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Thursday October 17, 2013 MYT 12:00:00 AM
Thursday October 17, 2013 MYT 1:34:33 PM
by chris lee
Why surprises at the box office are becoming more common.
THE numbers said Kick-Ass 2 was going to do just that.
Before its theatrical release, audience tracking surveys estimated the superhero action-comedy could gross as much as US$25mil (RM79.5mil) in its opening weekend.
Instead, the sequel took in only US$13mil (RM41.3mil), finishing far behind the civil rights drama Lee Daniels’ The Butler and earning Kick-Ass 2 an instant reputation as a flop.
For decades, tracking was used by studios to determine filmgoer interest ahead of a new movie’s release and tell marketing executives where to spend their advertising dollars.
Now trade publications, national dailies, blogs, TV newscasts and even drive-time radio shows share the once closely-held numbers with everyday moviegoers.
Tracking establishes financial expectations for a new film as well as an A-list star’s ability to “open” a movie. The estimates effectively declare a winner before the weekly box office battle begins.
“Tracking is broken. There’s no doubt about it,” said Vincent Bruzzese, chief executive of the tracking firm Worldwide Motion Picture Group. “It’s been asking the same questions since 1980. It isn’t predictive anymore. And it doesn’t cover the way consumers make choices anymore.”
This summer, several movies were damaged by inaccurate tracking. The Lone Ranger, The Wolverine and The Hangover Part III were said to have “underperformed” when they had openings at least US$10mil (RM32mil) below estimates. All went on to sputter domestically after bad word of mouth and earlier-than-expected exits from theatres.
Even a hit film can fall victim to bad tracking. Cloudy With A Chance Of Meatballs 2 opened at No 1 but is seen as having underperformed by grossing US$10mil less than estimates predicted.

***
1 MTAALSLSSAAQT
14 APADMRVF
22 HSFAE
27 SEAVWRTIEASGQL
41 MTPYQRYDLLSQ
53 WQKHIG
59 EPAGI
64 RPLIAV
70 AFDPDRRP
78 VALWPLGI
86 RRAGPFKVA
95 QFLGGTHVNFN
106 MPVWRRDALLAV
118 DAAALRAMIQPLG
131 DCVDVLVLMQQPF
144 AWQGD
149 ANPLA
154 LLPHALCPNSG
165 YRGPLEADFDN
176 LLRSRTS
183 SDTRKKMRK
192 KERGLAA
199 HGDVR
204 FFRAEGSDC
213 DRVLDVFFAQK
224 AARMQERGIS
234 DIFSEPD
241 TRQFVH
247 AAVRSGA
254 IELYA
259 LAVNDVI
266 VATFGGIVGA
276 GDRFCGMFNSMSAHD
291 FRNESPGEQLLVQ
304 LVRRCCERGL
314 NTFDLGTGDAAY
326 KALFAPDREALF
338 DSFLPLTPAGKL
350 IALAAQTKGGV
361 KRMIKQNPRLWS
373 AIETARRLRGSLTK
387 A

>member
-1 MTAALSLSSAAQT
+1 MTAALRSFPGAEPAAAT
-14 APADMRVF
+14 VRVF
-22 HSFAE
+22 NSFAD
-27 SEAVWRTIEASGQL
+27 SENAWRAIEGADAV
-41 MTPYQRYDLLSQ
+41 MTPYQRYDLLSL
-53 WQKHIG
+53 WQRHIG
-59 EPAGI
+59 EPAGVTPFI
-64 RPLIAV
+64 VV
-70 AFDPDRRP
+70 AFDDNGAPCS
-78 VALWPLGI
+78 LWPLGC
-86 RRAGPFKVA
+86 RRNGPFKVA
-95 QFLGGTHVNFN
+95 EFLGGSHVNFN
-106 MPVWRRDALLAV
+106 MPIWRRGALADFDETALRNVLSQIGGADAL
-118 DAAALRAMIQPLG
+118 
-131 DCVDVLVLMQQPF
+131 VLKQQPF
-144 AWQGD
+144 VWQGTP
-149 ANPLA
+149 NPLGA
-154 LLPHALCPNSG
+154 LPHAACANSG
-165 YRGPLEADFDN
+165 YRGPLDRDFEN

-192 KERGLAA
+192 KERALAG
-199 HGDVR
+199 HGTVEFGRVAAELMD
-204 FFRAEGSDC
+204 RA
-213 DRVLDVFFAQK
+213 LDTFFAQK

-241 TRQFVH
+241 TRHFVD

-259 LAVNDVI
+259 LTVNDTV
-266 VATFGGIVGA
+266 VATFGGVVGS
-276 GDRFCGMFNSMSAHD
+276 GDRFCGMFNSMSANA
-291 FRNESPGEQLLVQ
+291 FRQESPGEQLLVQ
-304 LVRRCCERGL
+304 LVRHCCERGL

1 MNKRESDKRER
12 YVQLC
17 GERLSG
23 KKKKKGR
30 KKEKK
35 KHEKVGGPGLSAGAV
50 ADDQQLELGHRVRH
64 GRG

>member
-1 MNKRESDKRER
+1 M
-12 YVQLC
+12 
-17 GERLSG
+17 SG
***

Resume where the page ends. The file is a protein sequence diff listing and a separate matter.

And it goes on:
When movies exceed expectations, they generate positive buzz that can increase returns. Recently, Gravity took in US$55mil (RM174.9mil) — US$10mil more than the most optimistic pre-release surveys indicated it would earn. Man Of Steel, The Conjuring and Now You See Me earned much more than tracking predicted.
“You can say, ‘The testing was great’,” said one respected studio marketer who, like other top executives interviewed for this story, declined to be identified for fear of jeopardising his industry standing.
“But you know in your heart you don’t believe in the testing anymore. And if you do, you’re fooling yourself.”
Because of the sheer volume of movies being released — 660 last year — as well as seismic social media changes, tracking service executives say, pre-release audience awareness and anticipation have never been more difficult to gauge. This is especially true, experts say, for non-sequel films and films popular with minority moviegoers, who can be harder to survey because they are a statistically small and not reliably representative cross-sampling of respondents.
Even with tracking’s accuracy increasingly doubted, it’s such a dominant part of the Hollywood conversation that none of its studio detractors interviewed for this article voiced willingness to give up the service.
Studios receive tracking information over a three-week to two-month pre-release window. The estimates sample audience awareness, “definite interest” in seeing a movie and the proportion of respondents ranking the movie as their first choice, as well as projected breakdowns by gender and age.
Firms crunch their polling results, comparing the movies with previous titles by genre and release window to yield an estimated opening-weekend gross.
But because respondents must self-identify as moviegoers who see at least six films per year, a sizable population remains under-accounted. Especially difficult to predict is audience turnout for faith-based films and movies based on TV shows such as Sex And The City.
Citing issues similar to those faced by election-year pollsters, some studio marketing executives privately fear that tracking’s respondents are not only less diverse but have been over-polled, succumbing to a kind of survey fatigue.
“The phone rings, you don’t answer if you don’t recognise the call. And nobody answers the land line anyway,” a studio marketer said. “It’s one of the real challenges.” — Los Angeles Times / McClatchy-Tribune Information Services
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Lifestyle, Entertainment, Movies, Box office, Audience tracking, Upsets, Fops, Hits
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